–If you stripped away the marketing budget of certain champagne houses you would be left only with their “bubble reputation.”


–The Unbelievable Truth about Corks –

SIR – The correct term for a wine that is not as it should be is corky, not corked, which simply means that a bottle has a cork in it. When a cork has tainted a wine, making the wine smell and taste off, it can be due to the cork weevil infecting the cork and making it become slightly crumbly.

But fine vintage wines can also have an unpleasant aroma when first opened; people can think that the wine is off or it has passed its best, but this smell soon passes, revealing the wine’s true pedigree.

A lot may be revealed by the humble cork, and it’s worth inspecting before tasting the wine. The shape of the cork, the degree of staining and the colour of the stain can reveal the wine’s age in red wines. Crystals on the bottom of the cork are an indication that the wine has not been well cared for.

Ian Burrows
Brighton, East Sussex

Take a bow, Mr Burrows. The wine trade is now finally fully in possession of the facts about cork.

–There is an unlimited appetite for food programmes on TV but also little thirst for equivalent wine programmes. Food pornography works because we all have a personal intimate relationship with food, whereas wine is treated like a baffling alien product. As a result the few wine programmes that are made tend to be facile or condescending – or both. To be fair wine is ill-served throughout the traditional media, and few publishers have the wherewithal  (or inclination) to commission thought-provoking or informative wine books.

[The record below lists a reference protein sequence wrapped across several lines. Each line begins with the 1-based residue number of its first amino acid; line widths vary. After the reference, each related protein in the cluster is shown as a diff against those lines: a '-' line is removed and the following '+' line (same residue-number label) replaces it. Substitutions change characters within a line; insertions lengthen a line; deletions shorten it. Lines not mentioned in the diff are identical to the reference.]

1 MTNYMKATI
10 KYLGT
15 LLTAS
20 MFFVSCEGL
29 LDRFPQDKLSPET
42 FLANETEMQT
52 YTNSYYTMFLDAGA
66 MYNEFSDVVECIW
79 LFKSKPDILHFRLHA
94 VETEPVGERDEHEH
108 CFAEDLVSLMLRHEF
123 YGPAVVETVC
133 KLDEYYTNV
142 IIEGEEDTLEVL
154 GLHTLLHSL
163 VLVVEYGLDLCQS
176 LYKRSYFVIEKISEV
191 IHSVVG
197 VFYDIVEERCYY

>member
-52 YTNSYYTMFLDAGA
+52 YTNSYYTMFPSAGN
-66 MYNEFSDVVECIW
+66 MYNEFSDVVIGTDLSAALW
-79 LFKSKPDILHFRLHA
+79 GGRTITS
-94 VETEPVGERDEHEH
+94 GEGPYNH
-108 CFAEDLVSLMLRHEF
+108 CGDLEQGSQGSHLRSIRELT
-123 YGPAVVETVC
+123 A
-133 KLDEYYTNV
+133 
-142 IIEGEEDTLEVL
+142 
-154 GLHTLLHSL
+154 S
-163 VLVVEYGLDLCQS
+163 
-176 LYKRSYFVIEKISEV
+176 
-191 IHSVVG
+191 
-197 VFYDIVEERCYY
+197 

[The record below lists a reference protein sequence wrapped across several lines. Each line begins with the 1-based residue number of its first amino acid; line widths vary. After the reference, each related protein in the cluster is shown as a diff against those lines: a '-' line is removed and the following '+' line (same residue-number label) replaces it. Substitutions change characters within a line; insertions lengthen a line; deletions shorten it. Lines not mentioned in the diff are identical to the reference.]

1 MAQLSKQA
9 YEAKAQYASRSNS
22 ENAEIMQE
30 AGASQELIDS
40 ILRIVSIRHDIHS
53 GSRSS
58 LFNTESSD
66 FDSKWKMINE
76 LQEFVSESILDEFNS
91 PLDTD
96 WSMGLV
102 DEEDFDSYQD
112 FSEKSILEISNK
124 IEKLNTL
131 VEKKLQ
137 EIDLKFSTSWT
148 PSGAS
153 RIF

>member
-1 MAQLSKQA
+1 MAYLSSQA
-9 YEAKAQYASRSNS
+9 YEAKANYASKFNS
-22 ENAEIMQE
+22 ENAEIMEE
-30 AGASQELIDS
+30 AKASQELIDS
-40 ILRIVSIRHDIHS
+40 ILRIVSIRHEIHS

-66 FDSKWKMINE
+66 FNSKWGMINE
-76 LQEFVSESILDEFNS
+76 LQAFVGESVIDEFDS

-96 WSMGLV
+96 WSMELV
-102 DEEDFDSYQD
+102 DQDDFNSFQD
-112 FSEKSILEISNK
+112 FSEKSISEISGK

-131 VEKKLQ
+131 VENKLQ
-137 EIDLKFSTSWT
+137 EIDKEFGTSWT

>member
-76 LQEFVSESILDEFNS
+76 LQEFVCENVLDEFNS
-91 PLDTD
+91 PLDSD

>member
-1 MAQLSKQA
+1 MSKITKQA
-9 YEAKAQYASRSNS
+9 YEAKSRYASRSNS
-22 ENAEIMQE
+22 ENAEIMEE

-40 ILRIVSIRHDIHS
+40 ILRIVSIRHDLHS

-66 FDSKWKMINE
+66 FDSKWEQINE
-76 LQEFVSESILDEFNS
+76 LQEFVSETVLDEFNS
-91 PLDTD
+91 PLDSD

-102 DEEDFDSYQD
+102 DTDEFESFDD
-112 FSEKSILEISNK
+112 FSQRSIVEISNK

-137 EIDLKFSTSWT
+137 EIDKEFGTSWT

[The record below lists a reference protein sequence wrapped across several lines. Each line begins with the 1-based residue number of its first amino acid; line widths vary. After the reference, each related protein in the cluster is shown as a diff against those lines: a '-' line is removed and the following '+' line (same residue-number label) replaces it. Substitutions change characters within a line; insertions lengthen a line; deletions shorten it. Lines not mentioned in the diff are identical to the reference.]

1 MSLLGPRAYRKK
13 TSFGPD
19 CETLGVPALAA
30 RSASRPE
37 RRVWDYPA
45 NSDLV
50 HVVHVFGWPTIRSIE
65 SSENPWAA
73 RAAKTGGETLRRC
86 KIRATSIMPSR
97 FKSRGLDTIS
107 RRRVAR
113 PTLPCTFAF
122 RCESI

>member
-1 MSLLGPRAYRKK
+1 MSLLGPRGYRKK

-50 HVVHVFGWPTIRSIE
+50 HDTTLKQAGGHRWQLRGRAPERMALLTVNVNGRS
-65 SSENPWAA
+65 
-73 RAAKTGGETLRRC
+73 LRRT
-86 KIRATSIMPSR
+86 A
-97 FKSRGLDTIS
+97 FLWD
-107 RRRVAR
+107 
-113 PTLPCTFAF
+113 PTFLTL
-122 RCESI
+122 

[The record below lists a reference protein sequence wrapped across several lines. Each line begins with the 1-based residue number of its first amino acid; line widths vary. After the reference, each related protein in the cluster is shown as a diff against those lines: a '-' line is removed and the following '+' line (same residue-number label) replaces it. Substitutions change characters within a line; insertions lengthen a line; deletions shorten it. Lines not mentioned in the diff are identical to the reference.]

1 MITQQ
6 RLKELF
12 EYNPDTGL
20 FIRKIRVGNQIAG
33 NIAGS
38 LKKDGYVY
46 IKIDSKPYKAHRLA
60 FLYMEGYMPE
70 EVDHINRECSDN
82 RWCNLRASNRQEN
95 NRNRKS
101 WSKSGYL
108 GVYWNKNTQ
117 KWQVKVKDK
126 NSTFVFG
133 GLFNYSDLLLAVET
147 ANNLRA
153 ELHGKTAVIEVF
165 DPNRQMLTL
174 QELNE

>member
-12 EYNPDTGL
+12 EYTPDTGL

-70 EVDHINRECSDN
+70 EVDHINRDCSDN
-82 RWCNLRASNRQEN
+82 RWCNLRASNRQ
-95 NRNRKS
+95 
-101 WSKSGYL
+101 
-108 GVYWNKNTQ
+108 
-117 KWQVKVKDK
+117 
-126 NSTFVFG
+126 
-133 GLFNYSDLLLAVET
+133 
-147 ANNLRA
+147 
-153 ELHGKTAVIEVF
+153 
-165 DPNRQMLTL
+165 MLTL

–Malbec simply isn’t an interesting enough grape to hang the whole of a country’s wine culture on.


–Deep discounting devalues wine in every sense.

–In an ideal world Just In Time (JIT) stock control systems would work. We don’t live in an ideal world.

–Sherry producers don’t have a word for mañana as they cannot comprehend the urgency of such a concept.